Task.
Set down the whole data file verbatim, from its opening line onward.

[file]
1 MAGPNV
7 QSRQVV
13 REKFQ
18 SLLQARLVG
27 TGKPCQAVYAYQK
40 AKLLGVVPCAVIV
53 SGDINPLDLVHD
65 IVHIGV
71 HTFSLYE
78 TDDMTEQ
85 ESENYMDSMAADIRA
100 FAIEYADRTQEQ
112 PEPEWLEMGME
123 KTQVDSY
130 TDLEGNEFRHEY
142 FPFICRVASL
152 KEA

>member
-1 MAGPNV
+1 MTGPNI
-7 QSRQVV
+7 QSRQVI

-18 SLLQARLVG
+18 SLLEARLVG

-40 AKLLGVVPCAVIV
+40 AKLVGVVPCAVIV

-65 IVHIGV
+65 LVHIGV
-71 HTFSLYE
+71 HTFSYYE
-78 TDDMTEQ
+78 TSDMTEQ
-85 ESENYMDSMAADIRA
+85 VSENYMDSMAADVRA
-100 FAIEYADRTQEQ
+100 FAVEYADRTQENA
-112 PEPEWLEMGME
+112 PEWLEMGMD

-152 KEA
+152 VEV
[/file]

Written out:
1 MAGPNV
7 QSRQVV
13 REKFQ
18 SLLQARLVG
27 TGKPCQAVYAYQK
40 AKLLGVVPCAVIV
53 SGDINPLDLVHD
65 IVHIGV
71 HTFSLYE
78 TDDMTEQ
85 ESENYMDSMAADIRA
100 FAIEYADRTQEQ
112 PEPEWLEMGME
123 KTQVDSY
130 TDLEGNEFRHEY
142 FPFICRVASL
152 KEA

>member
-1 MAGPNV
+1 MTGPNI
-7 QSRQVV
+7 QSRQVI

-18 SLLQARLVG
+18 SLLEARLVG

-40 AKLLGVVPCAVIV
+40 AKLVGVVPCAVIV

-65 IVHIGV
+65 LVHIGV
-71 HTFSLYE
+71 HTFSYYE
-78 TDDMTEQ
+78 TSDMTEQ
-85 ESENYMDSMAADIRA
+85 VSENYMDSMAADVRA
-100 FAIEYADRTQEQ
+100 FAVEYADRTQENA
-112 PEPEWLEMGME
+112 PEWLEMGMD

-152 KEA
+152 VEV